By definition, the term “wilderness” refers to an uncultivated and largely uninhabited region—one that’s largely unaffected by human activity. And for many adventure seekers, that’s exactly what makes snowmobiling in Northern Ontario the ultimate touring experience. It’s the lure of big trails, big distances, big scenery, big bragging rights, big memories—and big freedom to explore big country that’s only accessible in winter and by snowmobile. So, if you’re into super-sized adventures, snowmobiling Ontario’s wilderness country is one big decision you can be sure you won't regret.
Picturesque trail riding awaits. Photo: Craig Nicholson
Northern Ontario occupies a vast chunk of the Canadian Shield, where the definition of wilderness comes alive. The territory accounts for 88% of the province’s landmass, but only 6% of its population. It comprises the regions of Northeastern Ontario (Sudbury & North Bay areas, north to James Bay), Algoma Country (Sault Ste Marie & Elliot Lake areas, north to Hearst), and Northwestern Ontario (Thunder Bay & Fort Frances areas, north to Hudson Bay). Together, this Ontario wilderness country provides about 13,500 km of snowmobile trails operated by the Ontario Federation of Snowmobile Clubs (OFSC), which is 45% of the entire provincial system.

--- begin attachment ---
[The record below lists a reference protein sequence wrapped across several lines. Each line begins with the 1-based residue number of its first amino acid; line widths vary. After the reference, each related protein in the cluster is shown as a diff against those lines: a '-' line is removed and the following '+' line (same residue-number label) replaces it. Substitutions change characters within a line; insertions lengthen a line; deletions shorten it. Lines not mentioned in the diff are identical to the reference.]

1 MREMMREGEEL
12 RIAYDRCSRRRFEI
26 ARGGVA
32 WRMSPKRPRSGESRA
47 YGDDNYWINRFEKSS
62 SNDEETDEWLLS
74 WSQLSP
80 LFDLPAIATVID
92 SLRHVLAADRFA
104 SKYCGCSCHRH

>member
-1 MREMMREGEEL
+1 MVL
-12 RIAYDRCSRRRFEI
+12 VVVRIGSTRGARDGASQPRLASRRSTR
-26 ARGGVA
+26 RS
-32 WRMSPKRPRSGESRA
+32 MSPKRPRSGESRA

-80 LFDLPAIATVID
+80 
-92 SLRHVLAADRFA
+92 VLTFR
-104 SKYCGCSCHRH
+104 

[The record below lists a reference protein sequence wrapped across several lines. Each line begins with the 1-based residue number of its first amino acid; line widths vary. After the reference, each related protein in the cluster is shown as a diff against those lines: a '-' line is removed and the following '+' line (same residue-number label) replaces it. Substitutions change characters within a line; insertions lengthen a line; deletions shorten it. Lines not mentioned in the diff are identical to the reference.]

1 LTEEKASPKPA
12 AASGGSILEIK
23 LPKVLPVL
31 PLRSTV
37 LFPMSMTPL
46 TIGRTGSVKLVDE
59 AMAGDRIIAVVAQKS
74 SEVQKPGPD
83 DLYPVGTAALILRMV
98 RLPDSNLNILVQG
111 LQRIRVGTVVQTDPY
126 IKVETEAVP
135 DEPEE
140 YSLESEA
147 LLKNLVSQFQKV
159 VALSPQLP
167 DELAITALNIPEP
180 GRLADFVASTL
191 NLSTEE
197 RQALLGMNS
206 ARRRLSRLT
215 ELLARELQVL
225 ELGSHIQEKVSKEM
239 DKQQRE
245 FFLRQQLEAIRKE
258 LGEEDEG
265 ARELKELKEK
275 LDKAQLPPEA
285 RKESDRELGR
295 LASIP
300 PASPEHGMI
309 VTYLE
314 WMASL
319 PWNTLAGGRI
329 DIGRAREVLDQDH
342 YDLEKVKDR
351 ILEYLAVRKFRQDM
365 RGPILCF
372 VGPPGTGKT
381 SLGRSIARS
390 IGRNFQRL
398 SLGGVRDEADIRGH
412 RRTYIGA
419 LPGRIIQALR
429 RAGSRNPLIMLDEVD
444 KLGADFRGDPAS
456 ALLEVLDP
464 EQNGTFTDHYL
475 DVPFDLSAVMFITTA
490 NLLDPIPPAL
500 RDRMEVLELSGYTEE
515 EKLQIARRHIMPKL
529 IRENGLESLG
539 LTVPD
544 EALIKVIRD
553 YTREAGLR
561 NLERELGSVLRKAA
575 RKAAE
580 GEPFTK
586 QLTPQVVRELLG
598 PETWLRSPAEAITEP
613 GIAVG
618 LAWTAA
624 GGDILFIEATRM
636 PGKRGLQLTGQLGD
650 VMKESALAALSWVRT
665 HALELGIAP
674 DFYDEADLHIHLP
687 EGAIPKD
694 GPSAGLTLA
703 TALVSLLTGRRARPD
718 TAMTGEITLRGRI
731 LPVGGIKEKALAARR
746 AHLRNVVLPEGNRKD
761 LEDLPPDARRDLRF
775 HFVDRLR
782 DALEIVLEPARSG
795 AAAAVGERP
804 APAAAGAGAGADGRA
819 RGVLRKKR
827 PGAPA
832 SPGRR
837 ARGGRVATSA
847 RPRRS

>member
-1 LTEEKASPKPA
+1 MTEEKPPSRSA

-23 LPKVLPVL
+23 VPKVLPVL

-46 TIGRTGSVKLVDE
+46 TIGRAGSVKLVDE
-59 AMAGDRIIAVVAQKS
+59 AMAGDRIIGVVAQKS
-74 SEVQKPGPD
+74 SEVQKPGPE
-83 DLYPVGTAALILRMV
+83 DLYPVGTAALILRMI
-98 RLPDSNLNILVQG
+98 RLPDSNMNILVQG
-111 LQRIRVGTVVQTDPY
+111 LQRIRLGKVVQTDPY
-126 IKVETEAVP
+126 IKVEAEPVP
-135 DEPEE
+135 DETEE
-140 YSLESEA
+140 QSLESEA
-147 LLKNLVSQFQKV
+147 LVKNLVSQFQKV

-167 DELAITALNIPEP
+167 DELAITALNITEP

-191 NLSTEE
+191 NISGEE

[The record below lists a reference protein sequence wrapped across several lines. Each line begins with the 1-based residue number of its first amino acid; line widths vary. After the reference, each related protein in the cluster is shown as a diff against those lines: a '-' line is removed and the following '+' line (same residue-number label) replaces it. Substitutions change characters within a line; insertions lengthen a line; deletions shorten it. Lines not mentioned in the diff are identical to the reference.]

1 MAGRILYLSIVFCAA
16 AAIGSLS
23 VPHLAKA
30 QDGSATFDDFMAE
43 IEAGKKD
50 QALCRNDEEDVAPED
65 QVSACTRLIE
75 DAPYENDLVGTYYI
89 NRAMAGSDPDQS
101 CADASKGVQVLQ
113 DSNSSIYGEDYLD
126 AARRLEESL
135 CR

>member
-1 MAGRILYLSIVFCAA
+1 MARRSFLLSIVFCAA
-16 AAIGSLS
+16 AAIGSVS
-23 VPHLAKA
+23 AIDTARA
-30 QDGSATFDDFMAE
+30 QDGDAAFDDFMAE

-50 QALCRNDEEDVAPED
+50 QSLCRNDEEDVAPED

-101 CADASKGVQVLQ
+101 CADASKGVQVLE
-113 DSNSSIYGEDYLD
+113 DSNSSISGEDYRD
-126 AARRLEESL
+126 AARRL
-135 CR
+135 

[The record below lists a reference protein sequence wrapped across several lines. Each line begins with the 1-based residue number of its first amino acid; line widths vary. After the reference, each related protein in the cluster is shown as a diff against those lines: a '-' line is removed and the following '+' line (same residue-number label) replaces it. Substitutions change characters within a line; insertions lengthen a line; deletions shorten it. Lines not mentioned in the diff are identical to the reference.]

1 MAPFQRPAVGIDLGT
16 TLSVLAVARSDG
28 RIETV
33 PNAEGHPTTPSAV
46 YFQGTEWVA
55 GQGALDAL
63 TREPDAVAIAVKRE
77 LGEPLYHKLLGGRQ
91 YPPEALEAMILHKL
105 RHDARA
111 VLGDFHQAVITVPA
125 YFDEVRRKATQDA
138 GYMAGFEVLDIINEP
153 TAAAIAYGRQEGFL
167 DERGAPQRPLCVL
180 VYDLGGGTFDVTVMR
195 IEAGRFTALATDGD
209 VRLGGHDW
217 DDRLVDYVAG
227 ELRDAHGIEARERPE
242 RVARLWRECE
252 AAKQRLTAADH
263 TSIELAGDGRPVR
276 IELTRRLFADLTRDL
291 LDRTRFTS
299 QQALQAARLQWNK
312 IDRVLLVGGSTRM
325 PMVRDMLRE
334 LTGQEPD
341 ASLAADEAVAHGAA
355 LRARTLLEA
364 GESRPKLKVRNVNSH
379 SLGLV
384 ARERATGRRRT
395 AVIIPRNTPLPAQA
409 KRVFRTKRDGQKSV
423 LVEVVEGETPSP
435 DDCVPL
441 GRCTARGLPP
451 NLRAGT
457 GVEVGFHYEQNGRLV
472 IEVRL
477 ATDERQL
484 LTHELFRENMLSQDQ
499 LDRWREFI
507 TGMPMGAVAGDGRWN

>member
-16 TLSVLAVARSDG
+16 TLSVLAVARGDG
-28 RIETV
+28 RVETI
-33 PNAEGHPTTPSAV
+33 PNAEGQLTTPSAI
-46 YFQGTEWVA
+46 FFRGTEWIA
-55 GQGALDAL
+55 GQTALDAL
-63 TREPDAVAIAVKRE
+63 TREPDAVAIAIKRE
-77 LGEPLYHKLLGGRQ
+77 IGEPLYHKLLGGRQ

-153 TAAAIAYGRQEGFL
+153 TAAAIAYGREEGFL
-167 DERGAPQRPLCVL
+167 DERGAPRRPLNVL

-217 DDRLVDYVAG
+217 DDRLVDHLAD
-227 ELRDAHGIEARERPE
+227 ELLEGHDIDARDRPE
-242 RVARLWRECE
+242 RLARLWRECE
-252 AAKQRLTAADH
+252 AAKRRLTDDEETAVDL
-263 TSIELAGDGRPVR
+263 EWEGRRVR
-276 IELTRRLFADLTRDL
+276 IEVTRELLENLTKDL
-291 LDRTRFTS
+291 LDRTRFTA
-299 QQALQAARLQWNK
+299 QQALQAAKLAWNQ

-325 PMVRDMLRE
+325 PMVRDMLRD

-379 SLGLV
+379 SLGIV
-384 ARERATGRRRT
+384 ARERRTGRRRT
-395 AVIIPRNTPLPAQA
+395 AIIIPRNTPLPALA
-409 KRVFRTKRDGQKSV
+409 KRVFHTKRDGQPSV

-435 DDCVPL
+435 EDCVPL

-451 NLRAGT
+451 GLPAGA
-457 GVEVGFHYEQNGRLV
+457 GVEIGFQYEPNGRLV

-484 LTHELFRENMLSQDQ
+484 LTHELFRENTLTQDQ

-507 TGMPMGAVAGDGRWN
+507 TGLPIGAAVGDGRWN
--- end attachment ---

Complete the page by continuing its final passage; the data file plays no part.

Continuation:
These three regions are linked by two Trans Canada routes, Highway 11 and Highway 17. Most of the population centres are clustered along these roads. They're also connected by thousands of kilometres of some of the widest, longest, and most exhilarating snowmobile trails on the planet. But with so many kilometres of trails and so small a resident population, most trails aren’t ever crowded or overused. Generally, the farther north or west you go, the fewer the towns, and the bigger the wilderness experience.
Much of Northern Ontario provides ideal wilderness country snowmobiling. Being positioned in the northerly latitudes of the province, the climate of Northern Ontario normally delivers consistent cold and reliable snow from December well into April. The sub-zero temperatures also keep trail bases frozen deep and durable, and ice crossings solid.